Packing up an entire beef carcass took three days, and once again we were grateful for the cool room, where more than 200 kilograms of beef was stored safely until I could get it all into our freezers.
We have enough steaks of all types for a year. We made lots of mince and some preservative free sausages too.

Linking snags (sausages) like a pro..!

The driest and hottest summer in living memory, with bushfires covering more of Australia than is bearable to think about now.
We folks on the land and country dwellers' anxiety levels reached a new high, day after day, and nights too.
Is it any wonder that we breathe a sigh of relief as we herald the coming of Autumn?

There are pumpkins! I hate to think of our summer water bill when it comes, but we have been picking enough tomatoes to restock our supplies of sauces and chutney.
Zucchini, cucumbers, and the usual summer vegetables have been landing on the kitchen table daily. Jams, relishes and preserves are a daily task right now, but oh, how grateful we will be for these jars of supplies throughout the rest of the year.

A hand made gift for a special baby girl.

During the hottest of hot days with temps soaring above 45C degrees there were plenty of things to keep me occupied inside the house. 
After the yearly purge of cupboards cleaned out, "stuff" donated to the local op-shops, I did a bit of sewing and made this bunting for a friend's baby girl. 
Don't look too closely at the stitching - sewing is not my thing - but I did enjoy making this with love.

The cows are on dry feed (hay) as South Australian summers are dry. (Our wet season is typically winter and spring)
It's always interesting to note the colour difference in the butter that we produce here. The yellow butter was made in Spring time when the cows were eating green grass.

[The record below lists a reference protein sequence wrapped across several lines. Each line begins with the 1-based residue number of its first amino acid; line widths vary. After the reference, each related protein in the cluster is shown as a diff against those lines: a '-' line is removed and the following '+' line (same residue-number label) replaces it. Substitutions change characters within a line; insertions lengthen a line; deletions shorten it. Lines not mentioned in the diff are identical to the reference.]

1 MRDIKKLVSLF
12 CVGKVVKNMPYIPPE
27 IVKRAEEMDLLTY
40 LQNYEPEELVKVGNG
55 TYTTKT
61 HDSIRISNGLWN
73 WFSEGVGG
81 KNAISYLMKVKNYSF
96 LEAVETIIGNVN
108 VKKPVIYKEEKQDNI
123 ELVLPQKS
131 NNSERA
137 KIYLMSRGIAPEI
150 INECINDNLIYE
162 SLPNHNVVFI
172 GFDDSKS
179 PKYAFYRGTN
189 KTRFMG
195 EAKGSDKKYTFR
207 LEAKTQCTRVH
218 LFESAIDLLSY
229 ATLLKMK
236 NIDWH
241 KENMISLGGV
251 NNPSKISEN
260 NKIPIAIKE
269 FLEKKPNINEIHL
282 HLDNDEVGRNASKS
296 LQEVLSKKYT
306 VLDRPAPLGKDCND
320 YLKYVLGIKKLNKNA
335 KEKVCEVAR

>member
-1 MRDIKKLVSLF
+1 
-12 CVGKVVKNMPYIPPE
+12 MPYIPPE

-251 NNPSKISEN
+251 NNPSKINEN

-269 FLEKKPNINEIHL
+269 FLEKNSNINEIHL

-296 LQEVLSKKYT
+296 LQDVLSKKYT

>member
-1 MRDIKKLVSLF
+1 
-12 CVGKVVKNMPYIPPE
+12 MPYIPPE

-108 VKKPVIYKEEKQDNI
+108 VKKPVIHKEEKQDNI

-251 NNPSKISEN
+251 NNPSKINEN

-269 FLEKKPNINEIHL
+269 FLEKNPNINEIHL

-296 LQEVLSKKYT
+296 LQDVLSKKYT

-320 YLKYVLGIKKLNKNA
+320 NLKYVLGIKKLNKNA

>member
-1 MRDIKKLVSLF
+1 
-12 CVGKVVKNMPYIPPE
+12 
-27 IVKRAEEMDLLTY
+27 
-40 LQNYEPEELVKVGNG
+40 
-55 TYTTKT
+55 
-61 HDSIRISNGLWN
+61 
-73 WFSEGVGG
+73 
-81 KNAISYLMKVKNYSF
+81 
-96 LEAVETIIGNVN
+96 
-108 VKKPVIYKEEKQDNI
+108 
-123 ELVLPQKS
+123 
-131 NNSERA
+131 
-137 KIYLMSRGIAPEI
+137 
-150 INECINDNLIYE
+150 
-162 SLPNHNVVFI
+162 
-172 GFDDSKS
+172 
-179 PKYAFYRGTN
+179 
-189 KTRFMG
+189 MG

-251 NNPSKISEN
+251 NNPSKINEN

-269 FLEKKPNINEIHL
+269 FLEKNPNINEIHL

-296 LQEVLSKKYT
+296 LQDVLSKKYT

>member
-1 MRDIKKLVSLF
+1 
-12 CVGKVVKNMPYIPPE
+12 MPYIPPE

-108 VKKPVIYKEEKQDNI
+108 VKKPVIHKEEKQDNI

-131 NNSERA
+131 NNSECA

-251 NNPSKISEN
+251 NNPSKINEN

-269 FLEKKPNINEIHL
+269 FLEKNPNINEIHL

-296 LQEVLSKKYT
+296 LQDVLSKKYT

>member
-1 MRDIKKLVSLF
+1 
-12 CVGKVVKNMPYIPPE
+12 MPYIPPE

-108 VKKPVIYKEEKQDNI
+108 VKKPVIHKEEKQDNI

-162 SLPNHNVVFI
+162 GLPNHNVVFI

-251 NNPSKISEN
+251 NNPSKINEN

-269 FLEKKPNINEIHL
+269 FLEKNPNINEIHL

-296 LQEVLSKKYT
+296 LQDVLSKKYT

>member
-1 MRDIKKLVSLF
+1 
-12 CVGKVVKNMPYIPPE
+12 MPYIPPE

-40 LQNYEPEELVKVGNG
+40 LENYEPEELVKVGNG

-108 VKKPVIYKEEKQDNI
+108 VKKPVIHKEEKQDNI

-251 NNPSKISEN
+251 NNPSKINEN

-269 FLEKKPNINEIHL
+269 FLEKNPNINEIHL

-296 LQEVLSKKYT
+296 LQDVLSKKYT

(I freeze and vacuum seal the butter as I make it, for use throughout the year.)   
Butter that I make during summer is colorless due to the lack of carotene that is present in green grass. The flavour is still very good, but is missing the Vitamin A (carotene).

There's plenty of thick fresh cream to enjoy after a hard working day.

Raw milk cheeses.

Brian's "retirement" has seen him busier than ever. We're slowly getting the hang of this new type of living with occasional days out - the only way we actually stop is to go out, shutting the gate and never ending work list behind us.  
Every couple of weeks we try to go out somewhere new, have lunch, and see new things. We're not able to actually take a holiday at this time of year, but we can take a day off.  
A 'mental health' day does wonders for our spirits and when we spotted some (very expensive) quaint bird nesting boxes at a trendy garden shop in the Adelaide Hills, The Handyman came home and whipped these up.
This is certainly something new that I'd never seen in The Handyman in all our years together. Time for creative pursuits!

 I asked him to make some carrying boxes too...

.....and sold them all at the market last weekend.!

Meanwhile, all is well here as Autumn pokes her head around the corner. The weather has been cool enough for the wood oven these past couple of days and the sourdough mother has come out of retirement in the back of the fridge. 

From all of us here at Jembella Farm, we wish you good health, calm and productive days, and peaceful nights.


Sally XX